Small firms' IT spending 'due to rebound'
Computer staff, software and purchases that directly benefit their bottom line will top the IT spending agenda of small and medium-sized enterprises, both in the UK and further afield.
Announcing the results of its second annual study on global SMEs, Microsoft said a "rebound" in IT spending by the sector would be led by a desire to cut operating costs, boost productivity and strengthen the customer base.
These IT investments, designed to protect or improve the bottom line, support the software giant's headline finding that while SMEs remain concerned about the business climate, most are set to increase their IT spending in 2010.
Nearly two-thirds of smaller businesses plan to scale up IT budgets this year, compared with just one in four who said the same in 2009, shows the study of 500 firms in the US, Brazil, India, Canada and the UK.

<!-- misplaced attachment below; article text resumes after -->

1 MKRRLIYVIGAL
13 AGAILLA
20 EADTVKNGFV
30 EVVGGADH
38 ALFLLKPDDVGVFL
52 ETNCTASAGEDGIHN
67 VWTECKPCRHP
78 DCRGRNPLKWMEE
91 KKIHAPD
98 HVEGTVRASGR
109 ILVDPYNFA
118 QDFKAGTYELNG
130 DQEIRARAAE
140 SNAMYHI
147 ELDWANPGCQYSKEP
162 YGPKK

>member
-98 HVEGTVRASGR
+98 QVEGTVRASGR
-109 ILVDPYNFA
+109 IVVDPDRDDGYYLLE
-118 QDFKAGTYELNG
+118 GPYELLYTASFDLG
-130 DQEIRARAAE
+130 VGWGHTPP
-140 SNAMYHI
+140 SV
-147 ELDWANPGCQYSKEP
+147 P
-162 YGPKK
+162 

Their most important IT investments will be in virtualisation, IT consolidation, software as a service, customer relationship management, and infrastructure support for their remote workforce.
According to the study, this flexible workforce is set to grow, as seven out of ten of Microsoft tech support partners expect clients to end this year with a greater number of remote workers.
This growth is expected to drive demand for mobile solutions, and helps explain why the number of smaller companies set to invest in cloud technology is expected to rise by almost a fifth.
The Microsoft division behind the study reflected: "The most competitive smaller businesses are investing in IT that will not only help protect and strengthen their business, but prepare them for success when economic conditions improve
"Technology can buoy smaller businesses through turbulent times — and which technologies [they] choose can help determine the speed of their return to financial stability."